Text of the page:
With talks between Pyeongyang and Washington pretty much stalled and going nowhere, North Korean leader Kim Jong-un's first summit with Russian President Vladimir Putin expected to take place in less than six hours from now will give the two longtime allies an opportunity to show a united front at a critical moment in negotiations over North Korea's nuclear disarmament.
But the Kremlin says don't expect any joint signings or joint statements or really anything but heavy choreographyany.
For the record, this is the first time the leaders from North Korea and Russia have met since 2011.
Joining me live in the studio to put things into perspective is Dr. Scott Snyder, senior fellow and director of U.S.-Korea policy at Council on Foreign Relations.
Scott, it's great to have you here in our Seoul studio.
On the surface this looks pretty basic. If he can't get what he wants from Donald Trump, he'll try his luck with Vladimir Putin. The only problem with that theory is can Russia give him what the U.S. can't? I guess they are apples and oranges here, but there are mutual benefits.
Kim said he hoped he and and the Russian President will discuss ways to ensure peace on the Korean Peninsula and while the Kremlin did concur it has argued that the six-party talks which of course is a series of multilateral negotiations aimed at finding a peaceful resolution to concerns over North Korea's nuclear armament currently at a stalemate, were the only efficient way of addressing the denuclearization.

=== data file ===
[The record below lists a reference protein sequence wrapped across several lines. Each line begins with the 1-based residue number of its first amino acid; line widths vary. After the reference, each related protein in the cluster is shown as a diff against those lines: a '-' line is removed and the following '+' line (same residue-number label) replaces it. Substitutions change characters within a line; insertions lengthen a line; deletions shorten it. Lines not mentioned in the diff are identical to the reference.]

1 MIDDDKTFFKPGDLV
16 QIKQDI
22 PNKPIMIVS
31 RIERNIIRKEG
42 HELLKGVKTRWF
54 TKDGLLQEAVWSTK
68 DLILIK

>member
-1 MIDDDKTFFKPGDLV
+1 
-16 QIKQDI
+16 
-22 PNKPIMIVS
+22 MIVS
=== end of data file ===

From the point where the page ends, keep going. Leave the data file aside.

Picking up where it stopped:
First, let's take a listen.
"There are no other efficient international mechanisms at the moment. That's why it's hardly possible to abstract away from this mechanism (the six-party talks). But on the other hand, you know that settlement efforts are being made by other countries as well. All efforts deserve support if they truly pursue the goal of denuclearizing society."
Are we seeing Russia trying to flex its diplomatic prowess here?
What's the stance of the United States watching the audacious - relative to his father and his predecessor, at least - moves by North Korea especially coming after things didn't work out so well in Hanoi?
What do you expect out of this very Kim, Putin summit?
The nuclear clock remains ticking, the parties of interest remain busy. Immediately after this summit Mr. Putin heads off to meet President Xi Jinping of China. Word has it there may soon be a visit by the Chinese president to North Korea. South Korean President Moon Jae-in has said he's willing to engage in talks with North Korea's Kim Jong-un anytime, anywhere. Washington says its door remains open to talks with Pyeongyang, but. What's your forecast of this complicated global calculus?